Of the three states offering online gambling in the U.S., Nevada and Delaware have been hampered by their overall small state populations and player pools.
So the two states have done something about it by signing a pact to combine their player pools. Under the agreement, Nevada and Delaware residents will be able to play at the same online tables.
The pact is the first interstate internet gaming partnership in the U.S.
“We’re standing in a moment of history today,” Nevada Governor Brian Sandoval said at a news conference with Delaware Governor Jack Markell. “We hope the pact will serve as a model for multi-state collaboration and that other states will see the benefits of the agreement and soon decide to join for themselves.”
The deal is the first between two states offering online gambling, and was made possible after a 2011 U.S. Department of Justice ruling cleared the way for states to legalize online gambling within their borders. Three states then legalized online gaming—Nevada, Delaware and New Jersey.
The DOJ’s opinion centered on the Unlawful Internet Gambling Enforcement Act of 2006, or UIGEA, which prohibited banks from processing any bets made in prohibited forms of gaming. The DOJ said the law only applies to sports betting and that internet transactions between states where gaming is legal should be viewed as legal.
Still, the pact between the two states may test that interpretation. The two governors, however, see the partnership as a logical step for a new industry.
“We began that conversation because we know that Delaware and New Jersey were the only other states that were looking at passing online gaming,” Sandoval said. “We wanted to get ahead of the curve with that, and the conversation began in earnest subsequent to the passage of the bill.”
Nevada began offering online poker early last year, and Delaware went online with both poker and casino games in October. Players have to be physically located in each state to play on their online sites.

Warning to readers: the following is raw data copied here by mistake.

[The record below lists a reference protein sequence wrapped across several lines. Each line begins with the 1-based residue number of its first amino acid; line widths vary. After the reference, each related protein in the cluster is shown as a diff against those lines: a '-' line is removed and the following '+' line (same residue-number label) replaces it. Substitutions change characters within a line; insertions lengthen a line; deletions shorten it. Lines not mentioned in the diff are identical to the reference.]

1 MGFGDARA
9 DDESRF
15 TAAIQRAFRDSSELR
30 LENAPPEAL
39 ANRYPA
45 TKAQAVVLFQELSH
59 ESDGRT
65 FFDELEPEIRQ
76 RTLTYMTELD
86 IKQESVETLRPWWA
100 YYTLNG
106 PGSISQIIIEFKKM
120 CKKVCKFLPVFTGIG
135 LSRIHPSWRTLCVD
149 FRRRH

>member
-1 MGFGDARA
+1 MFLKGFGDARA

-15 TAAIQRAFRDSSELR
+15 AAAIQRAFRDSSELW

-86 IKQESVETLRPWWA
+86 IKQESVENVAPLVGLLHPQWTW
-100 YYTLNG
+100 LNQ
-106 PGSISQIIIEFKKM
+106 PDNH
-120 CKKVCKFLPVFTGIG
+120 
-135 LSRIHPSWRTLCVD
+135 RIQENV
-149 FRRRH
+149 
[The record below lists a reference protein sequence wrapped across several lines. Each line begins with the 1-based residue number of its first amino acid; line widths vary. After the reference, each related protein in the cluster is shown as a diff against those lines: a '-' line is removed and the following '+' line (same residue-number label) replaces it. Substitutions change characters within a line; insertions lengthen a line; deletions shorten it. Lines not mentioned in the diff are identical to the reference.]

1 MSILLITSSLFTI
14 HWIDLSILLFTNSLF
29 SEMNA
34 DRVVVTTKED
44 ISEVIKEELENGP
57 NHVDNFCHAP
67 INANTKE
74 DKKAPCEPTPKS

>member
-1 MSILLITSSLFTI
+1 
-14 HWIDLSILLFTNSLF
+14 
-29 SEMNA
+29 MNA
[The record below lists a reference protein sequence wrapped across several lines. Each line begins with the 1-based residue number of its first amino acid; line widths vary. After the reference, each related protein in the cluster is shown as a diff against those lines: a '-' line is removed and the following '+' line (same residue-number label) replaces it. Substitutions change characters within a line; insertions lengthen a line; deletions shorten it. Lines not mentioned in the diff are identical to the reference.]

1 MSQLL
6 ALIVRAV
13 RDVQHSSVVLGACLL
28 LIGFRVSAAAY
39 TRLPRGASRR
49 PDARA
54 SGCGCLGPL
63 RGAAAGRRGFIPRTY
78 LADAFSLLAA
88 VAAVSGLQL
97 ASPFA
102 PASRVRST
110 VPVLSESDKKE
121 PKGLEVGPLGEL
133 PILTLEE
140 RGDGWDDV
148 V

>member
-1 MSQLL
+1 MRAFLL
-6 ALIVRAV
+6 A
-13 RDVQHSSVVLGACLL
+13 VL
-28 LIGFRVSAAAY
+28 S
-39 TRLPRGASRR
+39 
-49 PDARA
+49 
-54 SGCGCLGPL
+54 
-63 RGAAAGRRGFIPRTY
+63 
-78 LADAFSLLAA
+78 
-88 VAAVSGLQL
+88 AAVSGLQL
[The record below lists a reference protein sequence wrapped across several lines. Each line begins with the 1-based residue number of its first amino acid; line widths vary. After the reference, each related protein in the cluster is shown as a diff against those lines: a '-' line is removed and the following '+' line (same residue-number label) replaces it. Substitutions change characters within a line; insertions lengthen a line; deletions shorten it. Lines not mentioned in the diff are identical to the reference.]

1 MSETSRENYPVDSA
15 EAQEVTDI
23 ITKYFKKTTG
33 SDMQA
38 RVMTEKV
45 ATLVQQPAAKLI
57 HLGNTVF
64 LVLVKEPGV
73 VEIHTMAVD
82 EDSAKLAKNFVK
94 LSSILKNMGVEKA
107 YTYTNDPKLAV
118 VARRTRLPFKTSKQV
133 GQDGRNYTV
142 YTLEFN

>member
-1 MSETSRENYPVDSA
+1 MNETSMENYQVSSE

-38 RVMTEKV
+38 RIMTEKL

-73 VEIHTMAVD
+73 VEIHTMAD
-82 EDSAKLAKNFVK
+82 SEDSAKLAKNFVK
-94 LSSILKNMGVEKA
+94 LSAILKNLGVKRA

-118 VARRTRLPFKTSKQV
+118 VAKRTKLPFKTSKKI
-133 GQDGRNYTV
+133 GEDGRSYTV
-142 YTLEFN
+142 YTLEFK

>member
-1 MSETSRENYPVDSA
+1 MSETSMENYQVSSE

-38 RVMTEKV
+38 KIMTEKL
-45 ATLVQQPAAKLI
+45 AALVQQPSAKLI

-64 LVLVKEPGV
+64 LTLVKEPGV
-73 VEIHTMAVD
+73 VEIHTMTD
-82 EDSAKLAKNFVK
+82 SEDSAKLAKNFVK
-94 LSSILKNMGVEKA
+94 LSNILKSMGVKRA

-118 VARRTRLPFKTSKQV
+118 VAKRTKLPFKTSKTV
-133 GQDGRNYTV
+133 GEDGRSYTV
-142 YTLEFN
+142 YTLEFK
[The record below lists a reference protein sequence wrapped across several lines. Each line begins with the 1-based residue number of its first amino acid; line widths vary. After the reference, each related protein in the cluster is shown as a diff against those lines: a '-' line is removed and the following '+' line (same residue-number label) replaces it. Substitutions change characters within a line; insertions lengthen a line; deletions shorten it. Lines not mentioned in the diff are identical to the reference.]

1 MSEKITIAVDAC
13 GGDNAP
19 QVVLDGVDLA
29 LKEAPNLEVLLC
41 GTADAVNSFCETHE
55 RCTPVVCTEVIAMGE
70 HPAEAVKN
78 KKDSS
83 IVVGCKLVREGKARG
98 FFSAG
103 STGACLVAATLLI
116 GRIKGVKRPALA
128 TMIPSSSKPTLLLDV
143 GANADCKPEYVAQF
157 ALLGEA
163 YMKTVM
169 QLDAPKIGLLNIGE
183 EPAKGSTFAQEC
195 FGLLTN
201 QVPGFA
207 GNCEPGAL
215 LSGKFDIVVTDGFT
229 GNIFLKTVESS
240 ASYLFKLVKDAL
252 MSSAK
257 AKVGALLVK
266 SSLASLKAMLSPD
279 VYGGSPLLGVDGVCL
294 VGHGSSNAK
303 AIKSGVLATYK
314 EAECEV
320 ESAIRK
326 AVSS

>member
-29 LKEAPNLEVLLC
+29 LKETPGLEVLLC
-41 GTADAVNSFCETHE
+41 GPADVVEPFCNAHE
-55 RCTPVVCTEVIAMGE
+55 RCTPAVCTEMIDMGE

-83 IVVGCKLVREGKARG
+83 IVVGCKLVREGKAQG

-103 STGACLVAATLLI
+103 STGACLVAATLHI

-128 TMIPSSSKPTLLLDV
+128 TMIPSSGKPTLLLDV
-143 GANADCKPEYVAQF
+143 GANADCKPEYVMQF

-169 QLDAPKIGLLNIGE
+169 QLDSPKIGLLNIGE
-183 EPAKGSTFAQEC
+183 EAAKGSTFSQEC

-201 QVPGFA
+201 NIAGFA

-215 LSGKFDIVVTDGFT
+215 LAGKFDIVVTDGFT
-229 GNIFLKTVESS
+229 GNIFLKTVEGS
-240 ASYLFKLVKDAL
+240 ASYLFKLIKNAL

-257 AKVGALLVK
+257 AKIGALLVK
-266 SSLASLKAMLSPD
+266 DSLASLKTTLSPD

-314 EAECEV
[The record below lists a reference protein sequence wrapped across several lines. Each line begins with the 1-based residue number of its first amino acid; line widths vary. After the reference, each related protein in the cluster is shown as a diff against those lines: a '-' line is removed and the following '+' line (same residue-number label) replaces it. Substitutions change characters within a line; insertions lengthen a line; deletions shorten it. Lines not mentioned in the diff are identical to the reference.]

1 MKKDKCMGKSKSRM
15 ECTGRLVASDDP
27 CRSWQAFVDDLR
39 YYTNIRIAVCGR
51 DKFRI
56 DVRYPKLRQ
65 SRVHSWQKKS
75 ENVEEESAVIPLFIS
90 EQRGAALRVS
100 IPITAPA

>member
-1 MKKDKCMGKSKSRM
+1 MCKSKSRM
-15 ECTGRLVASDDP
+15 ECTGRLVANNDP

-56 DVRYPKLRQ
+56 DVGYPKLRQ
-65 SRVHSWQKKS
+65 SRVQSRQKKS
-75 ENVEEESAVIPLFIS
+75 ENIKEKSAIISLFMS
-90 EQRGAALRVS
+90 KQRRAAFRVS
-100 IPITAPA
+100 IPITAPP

However, since both states have relatively small populations, online revenue has been relatively small in both Nevada and Delaware. The pact is seen as a necessity by many analysts to increase player pools for sites in both states. Online poker rooms especially need a large player base to operate well.
There are many thorny issues to be worked out between the two states, however. Nevada has legalized only online poker, while Delaware accepts wagers on the full scope of casino games. There were no details on how Nevada players will be prevented from accessing non-poker games.
Also short on detail was the massive difference in tax rate. The online gaming tax in Nevada is the same as the land-based casino tax—6.75 percent. The same is true in Delaware, but the tax rates are much higher—43.6 percent on slots, and 34 percent on tables. How the taxes will be designated is still a mystery.
More dangerous—for Delaware at least—is the imbalance of bonus money offered by online casinos because of the higher tax rate.
Melissa Blau, an online gaming consultant, told the iGaming Legislative Symposium in Sacramento last month that the deal could favor Nevada.
“Because of its lower tax rate, Nevada online poker rooms can offer more bonuses to players, meaning that they’d be playing with a bankroll made up largely of bonus money,” she explained. “In Delaware, where they offer much lower bonuses, most players will be using real cash, and that real cash could end up in Nevada more often than not.”